• The return of Christ is a central theme in the letters to the Thessalonians.

  • Paul addresses the extremes of asceticism and hedonism, as well as concerns regarding marriage, spiritiual gifts and the resurrection.

  • Paul addresses the extremes of asceticism and hedonism, as well as concerns regarding marriage, spiritiual gifts and the resurrection.

  • Paul addresses the extremes of asceticism and hedonism, as well as concerns regarding marriage, spiritiual gifts and the resurrection.

  • Paul responds to specific situations in the Corinthian church including emphasizing a correct perspective on giving and encouragement to see God's redemptive purpose in our suffering.

  • Paul responds to specific situations in the Corinthian church including emphasizing a correct perspective on giving and encouragement to see God's redemptive purpose in our suffering.

  • Paul wrote Romans as a systematic exposition of the gospel.

  • Paul wrote Romans as a systematic exposition of the gospel.

  • In Colossians, Paul emphasizes the deity of Christ. Philemon was written to a gentlema Paul knows to encourage him to welcome back Onesimus, his runaway slave, who became a disciple of Christ and was returning.

  • In Colossians, Paul emphasizes the deity of Christ. Philemon was written to a gentlema Paul knows to encourage him to welcome back Onesimus, his runaway slave, who became a disciple of Christ and was returning.

  • Paul describes to the followers of Jesus in Ephesus, who they are in Christ, and the ethical implications for how they should live their daily lives.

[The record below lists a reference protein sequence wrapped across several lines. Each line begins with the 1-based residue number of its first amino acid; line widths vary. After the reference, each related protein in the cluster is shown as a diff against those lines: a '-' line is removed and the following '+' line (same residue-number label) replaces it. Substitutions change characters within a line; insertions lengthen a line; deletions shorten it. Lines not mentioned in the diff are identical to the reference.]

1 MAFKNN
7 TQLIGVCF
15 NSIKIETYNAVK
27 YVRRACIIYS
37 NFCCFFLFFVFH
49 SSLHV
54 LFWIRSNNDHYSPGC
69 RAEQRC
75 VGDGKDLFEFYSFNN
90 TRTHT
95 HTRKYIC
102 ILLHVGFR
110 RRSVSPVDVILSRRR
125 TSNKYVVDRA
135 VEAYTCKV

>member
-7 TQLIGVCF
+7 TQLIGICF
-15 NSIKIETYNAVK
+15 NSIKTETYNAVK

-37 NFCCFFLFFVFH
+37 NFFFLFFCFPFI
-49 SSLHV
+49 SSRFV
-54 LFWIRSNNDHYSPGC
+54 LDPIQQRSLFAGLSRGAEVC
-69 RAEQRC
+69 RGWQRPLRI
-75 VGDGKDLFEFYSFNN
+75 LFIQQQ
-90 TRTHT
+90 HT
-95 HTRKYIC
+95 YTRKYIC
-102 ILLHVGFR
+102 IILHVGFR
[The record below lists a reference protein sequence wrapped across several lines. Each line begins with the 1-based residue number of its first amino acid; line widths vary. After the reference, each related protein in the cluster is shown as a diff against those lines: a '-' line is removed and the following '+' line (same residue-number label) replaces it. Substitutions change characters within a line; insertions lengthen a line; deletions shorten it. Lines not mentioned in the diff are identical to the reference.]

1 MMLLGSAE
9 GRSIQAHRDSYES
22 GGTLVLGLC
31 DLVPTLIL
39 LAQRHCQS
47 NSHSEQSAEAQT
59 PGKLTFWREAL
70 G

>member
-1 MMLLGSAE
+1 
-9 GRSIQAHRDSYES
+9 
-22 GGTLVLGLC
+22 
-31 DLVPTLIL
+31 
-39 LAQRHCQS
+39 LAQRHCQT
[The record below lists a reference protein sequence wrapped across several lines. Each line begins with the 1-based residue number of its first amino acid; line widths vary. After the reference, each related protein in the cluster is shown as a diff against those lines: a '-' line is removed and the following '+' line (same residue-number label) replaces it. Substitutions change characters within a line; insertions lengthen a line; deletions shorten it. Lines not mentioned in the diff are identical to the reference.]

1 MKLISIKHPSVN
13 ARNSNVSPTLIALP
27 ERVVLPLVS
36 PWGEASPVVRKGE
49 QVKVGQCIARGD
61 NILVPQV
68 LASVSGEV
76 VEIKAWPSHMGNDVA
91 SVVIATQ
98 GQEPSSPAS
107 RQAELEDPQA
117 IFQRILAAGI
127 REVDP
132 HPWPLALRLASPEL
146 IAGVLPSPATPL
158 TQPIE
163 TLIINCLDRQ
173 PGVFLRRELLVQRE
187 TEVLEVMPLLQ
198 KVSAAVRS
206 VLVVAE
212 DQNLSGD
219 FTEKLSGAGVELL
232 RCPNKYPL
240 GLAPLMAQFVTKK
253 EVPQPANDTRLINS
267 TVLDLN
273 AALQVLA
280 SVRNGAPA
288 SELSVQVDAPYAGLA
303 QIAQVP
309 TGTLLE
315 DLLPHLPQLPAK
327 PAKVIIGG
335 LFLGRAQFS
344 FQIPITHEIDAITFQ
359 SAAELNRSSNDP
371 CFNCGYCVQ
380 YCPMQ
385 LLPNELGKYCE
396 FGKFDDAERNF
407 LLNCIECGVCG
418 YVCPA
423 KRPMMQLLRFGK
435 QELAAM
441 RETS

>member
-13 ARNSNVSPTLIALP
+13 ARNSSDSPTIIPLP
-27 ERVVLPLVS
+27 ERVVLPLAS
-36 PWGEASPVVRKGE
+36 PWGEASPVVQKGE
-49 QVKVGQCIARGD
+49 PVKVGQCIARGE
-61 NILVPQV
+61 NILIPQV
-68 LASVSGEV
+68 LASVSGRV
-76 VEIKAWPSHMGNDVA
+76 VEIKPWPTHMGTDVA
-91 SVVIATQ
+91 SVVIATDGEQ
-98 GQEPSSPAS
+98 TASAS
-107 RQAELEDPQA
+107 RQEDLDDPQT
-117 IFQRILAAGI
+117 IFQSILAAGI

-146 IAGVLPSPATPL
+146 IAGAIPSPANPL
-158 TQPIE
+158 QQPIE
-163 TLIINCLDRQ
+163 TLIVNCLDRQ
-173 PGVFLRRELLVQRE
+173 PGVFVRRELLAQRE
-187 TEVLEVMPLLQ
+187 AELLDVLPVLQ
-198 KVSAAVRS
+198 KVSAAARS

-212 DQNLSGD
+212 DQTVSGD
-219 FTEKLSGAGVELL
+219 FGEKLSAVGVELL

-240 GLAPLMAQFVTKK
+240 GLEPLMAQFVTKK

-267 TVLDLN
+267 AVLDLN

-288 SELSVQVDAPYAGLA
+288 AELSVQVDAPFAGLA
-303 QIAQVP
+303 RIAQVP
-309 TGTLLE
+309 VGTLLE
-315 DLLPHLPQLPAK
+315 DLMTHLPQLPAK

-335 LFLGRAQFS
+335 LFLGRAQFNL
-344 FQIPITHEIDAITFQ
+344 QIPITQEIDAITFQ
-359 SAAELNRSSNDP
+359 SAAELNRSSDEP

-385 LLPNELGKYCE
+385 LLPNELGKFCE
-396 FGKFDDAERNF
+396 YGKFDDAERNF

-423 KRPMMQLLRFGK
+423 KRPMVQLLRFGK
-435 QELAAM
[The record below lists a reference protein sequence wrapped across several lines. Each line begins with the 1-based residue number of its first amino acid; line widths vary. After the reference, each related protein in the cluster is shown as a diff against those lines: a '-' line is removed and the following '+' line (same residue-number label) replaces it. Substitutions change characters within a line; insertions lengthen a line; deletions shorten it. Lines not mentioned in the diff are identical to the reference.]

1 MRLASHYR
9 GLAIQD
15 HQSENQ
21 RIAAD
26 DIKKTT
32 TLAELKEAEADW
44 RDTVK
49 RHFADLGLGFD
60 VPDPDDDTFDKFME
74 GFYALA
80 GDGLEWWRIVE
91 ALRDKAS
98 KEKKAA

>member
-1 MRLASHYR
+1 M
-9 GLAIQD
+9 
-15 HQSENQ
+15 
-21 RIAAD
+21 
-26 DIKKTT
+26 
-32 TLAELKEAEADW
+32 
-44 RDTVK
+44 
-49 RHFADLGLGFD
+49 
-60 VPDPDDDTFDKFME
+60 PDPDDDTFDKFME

• Paul describes to the followers of Jesus in Ephesus, who they are in Christ, and the ethical implications for how they should live their daily lives.

  • Paul contrasts the condescention and the exaltation of Christ, and addresses specific situations in the Philippian church.

  • Paul writes to encourage and instruct Timothy and Titus, both of whom are young pastors.

  • Paul writes to encourage and instruct Timothy and Titus, both of whom are young pastors.

  • Both 1 Timothy and 1 Corinthians contain key passages addressing the roles of men and women in the local church.

  • Both 1 Timothy and 1 Corinthians contain key passages addressing the roles of men and women in the local church.

  • The book of James emphasizes that people demonstrate that they have true faith in Christ by their good works.

  • The book of James emphasizes that people demonstrate that they have true faith in Christ by their good works.

  • Hebrews is written to Hebrew Christians to demonstrate how Christ fulfilled the Mosaic covenant.

  • Hebrews is written to Hebrew Christians to demonstrate how Christ fulfilled the Mosaic covenant.

  • 1 Peter encourages followers of Christ to persevere even though they face persecution.

  • 1 Peter encourages followers of Christ to persevere even though they face persecution.

  • Jude and 2 Peter both emphasize refuting false teachers.

  • Major themes in John's epistles are sin, the love of God, the humanity and deity of Jesus, and the importance of obedience.

  • Major themes in John's epistles are sin, the love of God, the humanity and deity of Jesus, and the importance of obedience.

  • Revelation focuses on God's plan for cosmic history and the importance of perseverance during difficult circumstances.

  • Revelation focuses on God's plan for cosmic history and the importance of perseverance during difficult circumstances.

  • Revelation focuses on God's plan for cosmic history and the importance of perseverance during difficult circumstances.

  • Revelation focuses on God's plan for cosmic history and the importance of perseverance during difficult circumstances.

Using the English New Testament, this course surveys the New Testament epistles and the apocalypse. Issues of introduction and content receive emphasis as well as a continual focus on the theology of evangelism and on the contemporary relevance of the variety of issues these documents raise for contemporary life.